Jim Cramer's recent column on Linn Energy (LINE) got me thinking: Is this truly the way forward for U.S. exploration and production companies? Will private capital be the new financing for distressed producers in what was once a shale oil boom but now looking more like a shale oil bust? It certainly doesn't bode well for investment in the space.
The deal that Linn made with Steve Schwarzman's Blackstone Group (BX) is a desperation deal with the devil -- one that will allow Linn to survive, but not thrive. If this is the way forward for U.S. E&Ps, we want to be with the vultures and not in shale oil right now.
Look at how bad things needed to get for Linn to agree with Blackstone on this horrible deal. Faced with a desperate need to cut capital expenditures for 2015 by one half and a further need to trim the distribution equally, Linn was facing a complete disaster in new completions and production moving through 2015 and into 2016, despite being nearly 70% hedged through the year.
Jim is precisely right: The decay rate for shale wells doesn't allow much leeway on the schedule for new drilling and new production growth in the small and midcap independent players. Linn, along with several dozen others in the same pickle, will now have to make the "playing chicken" call of either selling one's asset base for peanuts, or standing pat and hoping for a quick rally of oil prices in the second half of 2015.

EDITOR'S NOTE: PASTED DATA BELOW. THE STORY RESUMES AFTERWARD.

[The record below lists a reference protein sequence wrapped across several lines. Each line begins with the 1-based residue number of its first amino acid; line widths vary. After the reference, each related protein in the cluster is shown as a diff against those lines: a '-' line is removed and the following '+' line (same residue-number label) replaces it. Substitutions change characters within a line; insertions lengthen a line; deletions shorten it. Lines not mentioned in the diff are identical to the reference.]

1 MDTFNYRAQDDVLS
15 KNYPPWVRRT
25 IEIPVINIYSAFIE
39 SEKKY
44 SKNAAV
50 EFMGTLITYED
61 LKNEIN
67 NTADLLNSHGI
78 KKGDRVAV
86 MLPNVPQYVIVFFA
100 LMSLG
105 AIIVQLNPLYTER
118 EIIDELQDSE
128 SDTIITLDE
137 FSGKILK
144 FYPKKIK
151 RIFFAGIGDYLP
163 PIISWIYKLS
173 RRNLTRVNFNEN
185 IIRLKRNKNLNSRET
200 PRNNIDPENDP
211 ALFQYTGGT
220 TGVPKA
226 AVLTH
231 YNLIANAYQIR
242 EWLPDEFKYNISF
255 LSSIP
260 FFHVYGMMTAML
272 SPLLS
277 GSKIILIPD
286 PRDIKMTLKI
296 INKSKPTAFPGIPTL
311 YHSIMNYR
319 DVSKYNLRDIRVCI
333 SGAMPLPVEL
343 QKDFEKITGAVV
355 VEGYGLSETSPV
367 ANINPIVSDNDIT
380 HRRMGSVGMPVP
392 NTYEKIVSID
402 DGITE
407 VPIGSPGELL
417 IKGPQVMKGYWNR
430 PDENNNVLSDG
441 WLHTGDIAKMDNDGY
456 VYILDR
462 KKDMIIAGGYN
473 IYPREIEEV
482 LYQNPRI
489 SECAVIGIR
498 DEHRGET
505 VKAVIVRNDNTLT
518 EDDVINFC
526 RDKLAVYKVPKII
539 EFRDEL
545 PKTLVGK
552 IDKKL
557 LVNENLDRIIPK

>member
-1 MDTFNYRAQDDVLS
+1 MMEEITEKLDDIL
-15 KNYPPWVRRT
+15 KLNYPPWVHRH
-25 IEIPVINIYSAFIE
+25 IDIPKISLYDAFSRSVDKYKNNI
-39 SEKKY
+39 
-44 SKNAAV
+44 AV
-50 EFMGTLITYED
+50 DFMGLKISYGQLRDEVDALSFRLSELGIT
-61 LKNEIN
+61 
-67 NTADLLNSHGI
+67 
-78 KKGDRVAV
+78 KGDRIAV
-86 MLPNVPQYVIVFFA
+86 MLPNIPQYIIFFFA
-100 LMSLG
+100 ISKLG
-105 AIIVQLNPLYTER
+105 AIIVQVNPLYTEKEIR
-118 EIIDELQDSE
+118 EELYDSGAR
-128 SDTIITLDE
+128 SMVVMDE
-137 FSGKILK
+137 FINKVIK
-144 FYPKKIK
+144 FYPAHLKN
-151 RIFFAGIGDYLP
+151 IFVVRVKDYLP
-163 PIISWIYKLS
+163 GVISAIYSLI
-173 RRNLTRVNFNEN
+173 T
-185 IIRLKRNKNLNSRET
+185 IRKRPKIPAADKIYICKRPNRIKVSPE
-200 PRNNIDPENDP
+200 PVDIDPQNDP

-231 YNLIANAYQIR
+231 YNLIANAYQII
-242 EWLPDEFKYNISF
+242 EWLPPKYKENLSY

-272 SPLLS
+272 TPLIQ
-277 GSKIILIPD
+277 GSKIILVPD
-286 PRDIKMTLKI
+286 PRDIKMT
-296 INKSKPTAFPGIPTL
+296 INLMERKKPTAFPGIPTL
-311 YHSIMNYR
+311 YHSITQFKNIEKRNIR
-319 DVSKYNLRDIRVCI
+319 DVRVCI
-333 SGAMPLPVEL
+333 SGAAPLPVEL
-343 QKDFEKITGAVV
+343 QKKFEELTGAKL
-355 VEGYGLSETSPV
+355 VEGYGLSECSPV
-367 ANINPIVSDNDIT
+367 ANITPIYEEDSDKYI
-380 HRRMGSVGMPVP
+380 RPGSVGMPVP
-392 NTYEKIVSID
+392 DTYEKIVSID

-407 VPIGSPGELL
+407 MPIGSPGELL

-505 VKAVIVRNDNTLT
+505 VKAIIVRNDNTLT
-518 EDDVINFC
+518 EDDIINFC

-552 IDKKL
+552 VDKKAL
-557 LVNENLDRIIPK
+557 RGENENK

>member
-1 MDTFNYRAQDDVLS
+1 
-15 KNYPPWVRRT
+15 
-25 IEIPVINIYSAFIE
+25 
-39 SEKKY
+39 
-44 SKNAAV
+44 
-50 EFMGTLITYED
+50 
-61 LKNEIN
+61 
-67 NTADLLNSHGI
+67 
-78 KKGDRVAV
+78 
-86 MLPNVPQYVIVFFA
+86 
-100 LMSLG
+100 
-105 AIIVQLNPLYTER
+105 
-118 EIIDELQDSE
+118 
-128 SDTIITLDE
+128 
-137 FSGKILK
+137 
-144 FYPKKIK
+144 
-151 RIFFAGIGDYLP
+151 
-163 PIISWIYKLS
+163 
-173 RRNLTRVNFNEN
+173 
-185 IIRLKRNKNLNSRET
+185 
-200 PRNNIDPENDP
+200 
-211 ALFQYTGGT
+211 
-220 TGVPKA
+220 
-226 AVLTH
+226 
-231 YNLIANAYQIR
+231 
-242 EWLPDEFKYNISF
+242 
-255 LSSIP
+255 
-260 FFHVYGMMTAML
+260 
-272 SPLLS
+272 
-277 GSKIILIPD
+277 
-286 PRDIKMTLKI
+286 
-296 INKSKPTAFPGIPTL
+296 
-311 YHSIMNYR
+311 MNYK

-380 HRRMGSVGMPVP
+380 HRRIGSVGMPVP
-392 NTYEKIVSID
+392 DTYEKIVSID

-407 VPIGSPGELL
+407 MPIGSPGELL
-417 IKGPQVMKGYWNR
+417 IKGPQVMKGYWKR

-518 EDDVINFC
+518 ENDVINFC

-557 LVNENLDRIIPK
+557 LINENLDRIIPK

If the hope is on a rally, don't bet on it. Sure, Linn was desperate, but it needed to be. I've isolated five reasons for the black swan dive in oil prices, all gone into great length in my upcoming e-book. And of the five -- the U.S. dollar, emerging markets and European growth, Saudi Arabia and OPEC, U.S. overproduction and the collapse of the "endless bid" from investment banks -- only one of them looks likely to reverse itself in 2015. Oil prices are a bleak-looking prospect.
What do I mean by peanuts? I mean the deal that Blackstone made, adding $500 million for development of quality Linn assets for 85% of the output. That's a roasting. That's what desperation will get you from private capital bloodsuckers like Blackstone, who are now scouring the overleveraged players in the E&P space looking for opportunity.
That's where we should be investing our money: with the bloodsuckers. So, in the energy space for 2015, I have a much more resounding recommendation of Blackstone and a continued cautious outlook on all the other E&Ps that will be forced to find bad deals like Linn's. The names include Halcon Resources (HK), Goodrich Petroleum (GDP), SandRidge (SD), Oasis (OAS), Northern Oil and Gas (NOG) and perhaps even Whiting Petroleum (WLL).
And those are just the ones with tasty enough assets to attract some attention. The others are even worse off.